Gallery: Siemens Headquarters to be the First LEED Platinum Office Buil...

 

The Siemens Headquarters by architects Sheppard Robson in Masdar City, Abu Dhabi is anticipated to be the first LEED Platinum office building in the Middle East, and it could set a new standard for sustainable building practices in that region. The headquarters is part of a strategic partnership between Masdar and Siemens to develop and utilize key energy-efficient technologies. Masdar City, a new area in Abu Dhabi designed by Foster and Partners, is envisioned as a hub for sustainable urban development, renewable energy and other clean technologies – and the Siemens Headquarters is a perfect anchor project for it.

The overarching principle behind the building is to maximize efficiency and was designed from the inside out, rather than striving for a predetermined form and aesthetic. The plan was created to maximize efficiency, daylight, views and wall to floor ratios. The exterior shading system was developed to maximize daylight, mitigate solar heat gain and maintain a view from all parts of the floor. Together with the building envelope, its mechanical and plumbing systems are projected to reduce energy consumption by 45% and water consumption by 50%.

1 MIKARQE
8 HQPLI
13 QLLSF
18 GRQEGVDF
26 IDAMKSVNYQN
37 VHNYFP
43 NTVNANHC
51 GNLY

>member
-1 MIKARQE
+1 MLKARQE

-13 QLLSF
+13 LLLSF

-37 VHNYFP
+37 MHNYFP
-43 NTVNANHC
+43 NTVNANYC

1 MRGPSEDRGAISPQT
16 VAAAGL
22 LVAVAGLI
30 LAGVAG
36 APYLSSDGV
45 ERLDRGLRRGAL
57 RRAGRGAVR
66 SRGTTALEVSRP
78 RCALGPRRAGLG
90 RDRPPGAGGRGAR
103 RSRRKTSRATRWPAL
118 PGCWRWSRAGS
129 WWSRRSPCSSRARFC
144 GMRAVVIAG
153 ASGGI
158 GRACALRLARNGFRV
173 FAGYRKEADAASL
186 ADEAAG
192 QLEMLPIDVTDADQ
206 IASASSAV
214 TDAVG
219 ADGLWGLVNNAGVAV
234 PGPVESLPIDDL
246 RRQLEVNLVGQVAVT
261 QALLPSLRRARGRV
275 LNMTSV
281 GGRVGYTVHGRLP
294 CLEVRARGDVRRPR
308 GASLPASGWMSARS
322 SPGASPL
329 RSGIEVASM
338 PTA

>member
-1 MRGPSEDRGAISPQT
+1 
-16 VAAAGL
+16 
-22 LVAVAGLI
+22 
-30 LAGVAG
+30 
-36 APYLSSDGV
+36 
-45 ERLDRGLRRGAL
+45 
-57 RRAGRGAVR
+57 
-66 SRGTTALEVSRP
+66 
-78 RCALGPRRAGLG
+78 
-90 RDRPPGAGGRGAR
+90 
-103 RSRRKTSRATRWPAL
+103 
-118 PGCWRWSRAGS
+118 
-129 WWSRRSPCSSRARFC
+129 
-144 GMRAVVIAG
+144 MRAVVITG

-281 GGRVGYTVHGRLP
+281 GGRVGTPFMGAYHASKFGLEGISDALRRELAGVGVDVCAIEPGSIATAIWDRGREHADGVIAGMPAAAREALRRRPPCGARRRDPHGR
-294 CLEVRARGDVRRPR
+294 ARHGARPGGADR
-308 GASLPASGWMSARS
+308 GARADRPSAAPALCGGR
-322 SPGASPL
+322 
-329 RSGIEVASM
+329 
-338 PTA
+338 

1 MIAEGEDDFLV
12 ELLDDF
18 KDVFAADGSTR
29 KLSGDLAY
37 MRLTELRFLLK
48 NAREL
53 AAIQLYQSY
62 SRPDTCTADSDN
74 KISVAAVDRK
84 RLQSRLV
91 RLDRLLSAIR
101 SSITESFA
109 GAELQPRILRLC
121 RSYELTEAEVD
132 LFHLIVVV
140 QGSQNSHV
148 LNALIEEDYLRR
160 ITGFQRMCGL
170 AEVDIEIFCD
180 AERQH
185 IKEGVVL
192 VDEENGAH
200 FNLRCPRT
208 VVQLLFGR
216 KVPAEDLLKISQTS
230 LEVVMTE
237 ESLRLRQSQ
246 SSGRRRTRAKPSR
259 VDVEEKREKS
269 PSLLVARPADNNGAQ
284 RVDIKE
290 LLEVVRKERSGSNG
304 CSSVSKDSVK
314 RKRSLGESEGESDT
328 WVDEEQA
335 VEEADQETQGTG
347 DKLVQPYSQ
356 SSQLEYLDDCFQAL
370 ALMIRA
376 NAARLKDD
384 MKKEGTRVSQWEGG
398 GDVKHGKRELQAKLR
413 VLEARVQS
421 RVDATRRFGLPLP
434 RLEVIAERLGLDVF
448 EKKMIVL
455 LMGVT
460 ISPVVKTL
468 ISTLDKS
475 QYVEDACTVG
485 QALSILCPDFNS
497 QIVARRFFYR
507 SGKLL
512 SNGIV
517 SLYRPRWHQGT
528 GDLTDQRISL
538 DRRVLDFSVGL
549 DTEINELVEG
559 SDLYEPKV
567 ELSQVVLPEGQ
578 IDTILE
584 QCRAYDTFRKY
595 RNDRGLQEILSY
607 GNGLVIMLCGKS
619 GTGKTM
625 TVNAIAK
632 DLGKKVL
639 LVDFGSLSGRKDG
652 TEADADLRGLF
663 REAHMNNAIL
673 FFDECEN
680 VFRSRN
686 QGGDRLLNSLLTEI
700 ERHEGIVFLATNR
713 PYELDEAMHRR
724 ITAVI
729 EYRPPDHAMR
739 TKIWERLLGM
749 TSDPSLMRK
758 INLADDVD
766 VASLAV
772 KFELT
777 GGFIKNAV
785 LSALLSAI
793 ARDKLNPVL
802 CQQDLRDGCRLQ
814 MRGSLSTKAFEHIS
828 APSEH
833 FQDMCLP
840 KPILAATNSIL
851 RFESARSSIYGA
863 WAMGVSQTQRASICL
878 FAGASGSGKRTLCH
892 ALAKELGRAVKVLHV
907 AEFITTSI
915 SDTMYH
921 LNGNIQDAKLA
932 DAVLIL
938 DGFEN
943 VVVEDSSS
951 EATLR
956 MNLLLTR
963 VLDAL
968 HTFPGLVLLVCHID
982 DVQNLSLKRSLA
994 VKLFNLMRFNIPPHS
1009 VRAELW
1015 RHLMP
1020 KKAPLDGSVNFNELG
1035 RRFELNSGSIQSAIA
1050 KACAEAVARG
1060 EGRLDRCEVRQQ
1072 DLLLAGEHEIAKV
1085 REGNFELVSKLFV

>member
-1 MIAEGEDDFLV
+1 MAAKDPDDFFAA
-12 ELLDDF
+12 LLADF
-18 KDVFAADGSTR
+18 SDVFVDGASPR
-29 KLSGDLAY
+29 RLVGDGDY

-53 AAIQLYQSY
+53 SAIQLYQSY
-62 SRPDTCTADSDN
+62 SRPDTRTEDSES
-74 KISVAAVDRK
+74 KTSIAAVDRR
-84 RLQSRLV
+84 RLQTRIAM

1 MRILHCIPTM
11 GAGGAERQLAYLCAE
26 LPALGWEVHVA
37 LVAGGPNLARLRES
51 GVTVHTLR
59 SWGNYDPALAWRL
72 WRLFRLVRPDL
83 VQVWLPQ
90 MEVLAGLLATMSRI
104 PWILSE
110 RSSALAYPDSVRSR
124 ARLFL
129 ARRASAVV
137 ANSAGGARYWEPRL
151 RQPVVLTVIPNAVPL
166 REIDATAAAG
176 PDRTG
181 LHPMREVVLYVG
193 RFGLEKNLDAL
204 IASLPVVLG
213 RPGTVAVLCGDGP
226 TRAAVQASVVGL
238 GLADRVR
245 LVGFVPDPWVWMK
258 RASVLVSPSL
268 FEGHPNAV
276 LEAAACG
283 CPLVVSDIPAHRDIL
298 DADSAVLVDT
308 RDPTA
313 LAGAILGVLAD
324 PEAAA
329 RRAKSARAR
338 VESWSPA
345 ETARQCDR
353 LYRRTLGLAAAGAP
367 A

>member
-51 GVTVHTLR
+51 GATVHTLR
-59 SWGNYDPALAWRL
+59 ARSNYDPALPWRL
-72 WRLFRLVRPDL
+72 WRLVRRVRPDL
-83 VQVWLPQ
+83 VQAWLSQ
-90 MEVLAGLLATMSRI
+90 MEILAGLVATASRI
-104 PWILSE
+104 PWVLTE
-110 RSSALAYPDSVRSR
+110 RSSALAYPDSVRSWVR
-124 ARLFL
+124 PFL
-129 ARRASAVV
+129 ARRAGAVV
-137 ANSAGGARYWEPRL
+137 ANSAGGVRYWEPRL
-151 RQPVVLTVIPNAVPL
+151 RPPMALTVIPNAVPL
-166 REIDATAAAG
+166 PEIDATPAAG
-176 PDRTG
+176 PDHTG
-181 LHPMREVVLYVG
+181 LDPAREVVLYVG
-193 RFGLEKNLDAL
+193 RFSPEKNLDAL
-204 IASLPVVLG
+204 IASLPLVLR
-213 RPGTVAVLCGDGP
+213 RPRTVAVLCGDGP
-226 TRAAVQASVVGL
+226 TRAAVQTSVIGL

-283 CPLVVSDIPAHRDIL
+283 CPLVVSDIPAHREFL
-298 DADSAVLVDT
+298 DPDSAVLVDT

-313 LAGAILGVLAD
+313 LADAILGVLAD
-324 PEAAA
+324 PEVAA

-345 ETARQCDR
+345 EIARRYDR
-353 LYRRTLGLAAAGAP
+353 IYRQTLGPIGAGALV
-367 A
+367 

The floor plates are punctured vertically by nine atria and six perimeter service cores. They are completely column-free, allowing for maximum flexibility, which is a core tenet of sustainability. The concrete floor plates are constructed with a special void-forming technology that reduces the material used by approximately 60%.

Not only is the building itself extremely green, but its siting and the way it connects with the city on a pedestrian and transit level is also well thought-out and a part of the overall sustainable strategy. The building floats above a fully-shaded public plaza which connects an existing podium with the building’s more formal square and the nearest Light Rail stop. The formal plaza is designed as a terraced extension of the existing public realm, bridging the gap between the building elevation and the street elevation, encouraging pedestrian activity into the heart of the site.

+ Sheppard Robson

Via World Architecture News

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